While that's going on, the show also continues its confounding attempt at giving Nate—who, yes, is the product of abuse, but also abuses women himself and let another boy take the fall for his wrongdoings—some semblance of a redemptive arc. It turns out, he stormed out of the play to confront his father, Cal (Eric Dane), who had been partying and hiding out at his business' warehouse facility, and turn him over to the police for soliciting prostitution. But as the show must go on, Lexi's play also resumes, resulting in a standing ovation and the finale's few endearing moments.

It was as if Euphoria mishandled its characters this season, right up to the last moments of the finale. Hunter Schafer and Barbie Ferreira, who play Jules and Kat, were severely underutilized. Sydney Sweeney's Cassie was needlessly degraded, and yet, we were supposed to find Nate redeemed for confronting his father who he once defended. In many ways with how the season ended, it felt like storylines were rushed to wrap up so that Season 3 could start with a blank slate. All season, Cassie tortured herself for being with Nate—only for them to break up and her and Maddy to fight it out in the finale, like none of it even mattered. The same goes for Dominic Fike's character Elliot, who brought recklessness into Rue (Zendaya) and Jules' life, only to admit to Rue that they probably shouldn't stay friends going forward. (That was after he performed her an original song, which, although it was sweet, it scanned like a "stream Dominic Fike on Spotify" plug.)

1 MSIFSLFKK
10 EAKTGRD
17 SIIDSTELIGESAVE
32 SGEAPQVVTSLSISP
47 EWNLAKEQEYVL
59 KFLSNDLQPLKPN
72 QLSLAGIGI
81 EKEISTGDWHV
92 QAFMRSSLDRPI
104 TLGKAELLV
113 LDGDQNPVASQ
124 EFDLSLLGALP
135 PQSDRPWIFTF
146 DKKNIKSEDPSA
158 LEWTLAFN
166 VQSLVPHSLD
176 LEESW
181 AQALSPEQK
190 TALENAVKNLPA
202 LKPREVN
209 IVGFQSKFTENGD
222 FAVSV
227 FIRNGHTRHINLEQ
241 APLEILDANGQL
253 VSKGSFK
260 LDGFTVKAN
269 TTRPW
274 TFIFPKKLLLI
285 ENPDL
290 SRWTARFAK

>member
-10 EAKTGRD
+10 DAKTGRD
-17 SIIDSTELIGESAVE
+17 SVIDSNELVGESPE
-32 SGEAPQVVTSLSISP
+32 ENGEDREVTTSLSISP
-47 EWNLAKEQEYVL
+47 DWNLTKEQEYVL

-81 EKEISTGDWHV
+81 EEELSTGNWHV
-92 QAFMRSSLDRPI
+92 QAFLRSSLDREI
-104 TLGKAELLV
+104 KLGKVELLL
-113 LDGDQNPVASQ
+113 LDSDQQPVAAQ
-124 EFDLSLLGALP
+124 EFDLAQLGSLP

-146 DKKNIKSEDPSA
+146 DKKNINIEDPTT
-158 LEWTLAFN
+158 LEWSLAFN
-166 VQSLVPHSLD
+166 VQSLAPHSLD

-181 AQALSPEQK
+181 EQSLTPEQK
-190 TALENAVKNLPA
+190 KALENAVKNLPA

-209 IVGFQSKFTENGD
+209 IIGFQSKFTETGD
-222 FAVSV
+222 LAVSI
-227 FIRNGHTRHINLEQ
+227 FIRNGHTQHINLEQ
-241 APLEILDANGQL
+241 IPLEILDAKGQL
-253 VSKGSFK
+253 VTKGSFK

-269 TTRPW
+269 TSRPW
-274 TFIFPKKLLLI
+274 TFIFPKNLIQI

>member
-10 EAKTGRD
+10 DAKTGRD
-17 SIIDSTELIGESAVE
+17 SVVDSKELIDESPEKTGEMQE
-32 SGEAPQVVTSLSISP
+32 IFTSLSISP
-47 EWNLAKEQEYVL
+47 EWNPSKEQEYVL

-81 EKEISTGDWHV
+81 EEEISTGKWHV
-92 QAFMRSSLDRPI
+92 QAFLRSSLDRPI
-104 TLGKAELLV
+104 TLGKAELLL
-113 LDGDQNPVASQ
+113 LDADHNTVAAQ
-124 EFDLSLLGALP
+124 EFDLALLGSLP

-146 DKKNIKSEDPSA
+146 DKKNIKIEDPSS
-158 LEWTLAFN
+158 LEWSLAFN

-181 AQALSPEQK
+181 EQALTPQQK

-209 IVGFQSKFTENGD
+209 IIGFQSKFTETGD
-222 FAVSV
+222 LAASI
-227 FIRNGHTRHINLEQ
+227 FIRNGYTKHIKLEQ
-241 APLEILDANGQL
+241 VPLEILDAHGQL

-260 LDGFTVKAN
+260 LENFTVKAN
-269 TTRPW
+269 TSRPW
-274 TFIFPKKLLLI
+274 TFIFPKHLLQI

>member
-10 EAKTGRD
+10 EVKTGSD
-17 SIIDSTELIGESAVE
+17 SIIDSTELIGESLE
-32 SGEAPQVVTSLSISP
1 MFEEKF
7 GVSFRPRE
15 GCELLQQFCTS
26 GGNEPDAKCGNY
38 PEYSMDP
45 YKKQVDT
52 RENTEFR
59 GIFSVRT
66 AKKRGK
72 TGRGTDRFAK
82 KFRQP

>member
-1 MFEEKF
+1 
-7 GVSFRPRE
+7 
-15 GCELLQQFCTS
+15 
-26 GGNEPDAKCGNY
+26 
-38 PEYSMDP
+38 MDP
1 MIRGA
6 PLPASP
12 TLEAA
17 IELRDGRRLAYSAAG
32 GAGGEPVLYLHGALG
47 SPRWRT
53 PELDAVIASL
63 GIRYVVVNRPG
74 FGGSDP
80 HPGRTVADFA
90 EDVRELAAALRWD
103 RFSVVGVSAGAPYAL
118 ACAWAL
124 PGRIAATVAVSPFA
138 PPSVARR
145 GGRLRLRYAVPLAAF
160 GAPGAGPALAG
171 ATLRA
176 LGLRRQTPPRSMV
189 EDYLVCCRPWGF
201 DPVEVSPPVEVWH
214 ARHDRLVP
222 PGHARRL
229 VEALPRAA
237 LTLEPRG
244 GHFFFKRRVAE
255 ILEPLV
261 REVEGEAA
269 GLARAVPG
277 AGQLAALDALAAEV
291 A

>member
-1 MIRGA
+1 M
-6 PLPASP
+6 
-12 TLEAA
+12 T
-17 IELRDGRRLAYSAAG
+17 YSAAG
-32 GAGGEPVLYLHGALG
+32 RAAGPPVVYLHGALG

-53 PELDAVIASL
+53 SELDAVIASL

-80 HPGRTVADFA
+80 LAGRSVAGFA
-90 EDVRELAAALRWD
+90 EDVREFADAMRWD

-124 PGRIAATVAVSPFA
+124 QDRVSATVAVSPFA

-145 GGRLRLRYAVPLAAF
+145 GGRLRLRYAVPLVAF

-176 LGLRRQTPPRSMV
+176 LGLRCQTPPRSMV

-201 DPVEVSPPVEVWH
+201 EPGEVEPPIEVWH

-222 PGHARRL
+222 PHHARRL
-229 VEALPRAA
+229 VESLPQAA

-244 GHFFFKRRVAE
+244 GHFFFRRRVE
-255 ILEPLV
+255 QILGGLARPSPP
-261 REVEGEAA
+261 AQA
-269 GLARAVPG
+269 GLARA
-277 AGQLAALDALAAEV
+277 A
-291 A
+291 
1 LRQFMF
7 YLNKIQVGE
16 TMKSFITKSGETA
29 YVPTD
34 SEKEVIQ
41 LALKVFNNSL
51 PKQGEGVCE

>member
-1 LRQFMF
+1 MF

maude apatow in euphoria season 2 finale
Maude Apatow | Eddy Chen/HBO

When the finale reeled itself back to focus on the elements of the show that fans tend to connect with most, that's when it felt like it still had a glimmer of what makes it a special teen drama. While Ashtray's ultimately cruel and unnecessary death may have gotten the most gasps, it wasn't the most emotional moment in the episode. It was when Rue reconnected with Lexi, commended her for the ways in which she processes her trauma, and the two girls comforted each other in their pain. When the show is fearlessly vulnerable—from its explorations of addiction, depression, gender identity, and grief—Euphoria is at its best, and it's what we can hope it holds onto going into Season 3.

Throughout the season, fans had been theorizing about Euphoria like wild—coming up with theories on TikTok and Twitter that saw one character as another's long-lost brother and suspecting a sex-trafficking scandal was about to surface, interpreting the show as something closer to Riverdale than an HBO drama. Perhaps that wasn't necessarily their fault, considering how far off the rails this season went at times. Zendaya has even spoken about this, quoted in Interview saying, "There's two versions of Euphoria: the TikTok version, and the real story that digs a lot deeper." Here's to hoping that the show returns to form in Season 3, exploring its complex characters' emotional turmoil—and it doesn't continue to become the TikTok version of itself that it claims it's not.

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Sadie Bell is the entertainment associate editor at Thrillist. She's on Twitter and Instagram.